As the end of the winter of 1863‑64 approached, Lee began to shape his plan for active operations. He could no longer be guided exclusively by what was desirable in Virginia from the standpoint of strategy. Instead, he had to consider what was practicable with his reduced supplies and weakened transport; and even within these limits he had to adapt his scheme of operations to the increasing threat of a Federal invasion of Georgia. Although nothing of military importance, except a raid on Meridian, Miss., had occurred since Johnston had taken command of the Army of Tennessee, the outlook was dark. Johnston with a badly equipped army was at Dalton, Ga.; Longstreet was cut off from him and wintering most unhappily in east Tennessee. Opposing these two, the Federals had at hand three strong armies so placed that they could easily be concentrated for an advance into Georgia.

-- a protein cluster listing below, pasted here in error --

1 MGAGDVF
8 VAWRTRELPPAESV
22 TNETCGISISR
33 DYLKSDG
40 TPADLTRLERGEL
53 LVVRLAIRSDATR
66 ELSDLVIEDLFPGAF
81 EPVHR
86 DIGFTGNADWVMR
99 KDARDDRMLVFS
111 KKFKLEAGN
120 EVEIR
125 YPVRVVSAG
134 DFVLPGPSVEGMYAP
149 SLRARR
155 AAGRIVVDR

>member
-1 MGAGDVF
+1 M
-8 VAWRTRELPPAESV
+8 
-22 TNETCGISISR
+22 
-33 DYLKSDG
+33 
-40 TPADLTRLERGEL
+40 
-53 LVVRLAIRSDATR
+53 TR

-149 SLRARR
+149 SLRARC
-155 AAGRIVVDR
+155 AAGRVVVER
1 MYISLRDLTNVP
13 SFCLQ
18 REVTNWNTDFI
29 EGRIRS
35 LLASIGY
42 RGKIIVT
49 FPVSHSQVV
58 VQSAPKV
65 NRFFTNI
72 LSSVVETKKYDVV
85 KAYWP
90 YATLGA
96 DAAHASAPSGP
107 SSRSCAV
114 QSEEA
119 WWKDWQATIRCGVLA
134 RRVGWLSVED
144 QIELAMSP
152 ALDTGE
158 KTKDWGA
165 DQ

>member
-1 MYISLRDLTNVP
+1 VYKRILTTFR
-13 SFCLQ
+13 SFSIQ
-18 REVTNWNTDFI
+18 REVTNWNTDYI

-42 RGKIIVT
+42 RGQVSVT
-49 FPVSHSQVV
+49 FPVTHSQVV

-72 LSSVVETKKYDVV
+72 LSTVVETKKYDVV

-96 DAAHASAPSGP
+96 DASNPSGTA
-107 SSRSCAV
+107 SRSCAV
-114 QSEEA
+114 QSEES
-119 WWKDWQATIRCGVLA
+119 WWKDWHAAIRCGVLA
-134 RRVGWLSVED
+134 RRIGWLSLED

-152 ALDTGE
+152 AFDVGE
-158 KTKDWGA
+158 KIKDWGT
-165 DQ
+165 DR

How could this dangerous invasion be prevented? No question troubled the administration more, and on none was there a sharper division of opinion. Johnston did not believe he should take the offensive until he was reinforced and supplied with more transportation.1 Longstreet, after some weeks of virtual despair, concluded that the Confederate armies must advance or be overwhelmed. The administration was for an aggressive policy but was unwilling to strip other parts of the Confederacy of their defenders in order to swell Johnston's ranks. Lee was too busy with the problems of his own army to make a full study of the strategic involvements in Tennessee, and as General Bragg was now chief military adviser to the President,2 Lee's inclination p260 against volunteering advice to his superiors was stiffened by military etiquette. Moreover, he had heard nothing directly from Johnston and did not know the exact condition of the Army of Tennessee. His chief contact with the situation was through Longstreet, who wrote him often and at length. Longstreet's first proposal was that he be recalled to Lee, that one corps of the army be mounted, and that it be thrown in rear of Meade.3 Lee pointed out that this was impracticable, and urged that Johnston and Longstreet attack the Federals.4 There followed an exchange of letters in which Longstreet asked for sufficient horses to mount his corps and to operate in Kentucky against the Federals' line of communication. Lee thought that an advance into Kentucky would be desirable, but explained that the horses could not be supplied without rendering immobile the other armies of the Confederacy.5 Longstreet then advanced the remarkable proposal that Lee hold Richmond with part of his troops, take the rest to Kentucky, open an offensive there and leave Johnston free to move to Virginia.6 At this stage of the correspondence, Lee went to Richmond and there learned that the administration favored joint operations by Johnston and Longstreet in middle Tennessee. Lee had apprehensions whether the country would supply sufficient food and forage for this move, but he commended the plan to the study of Longstreet.7 A few days later, Longstreet arrived at Lee's headquarters and unfolded still another plan — that Beauregard be sent to join the First Corps and that these forces execute the proposed offensive into Kentucky.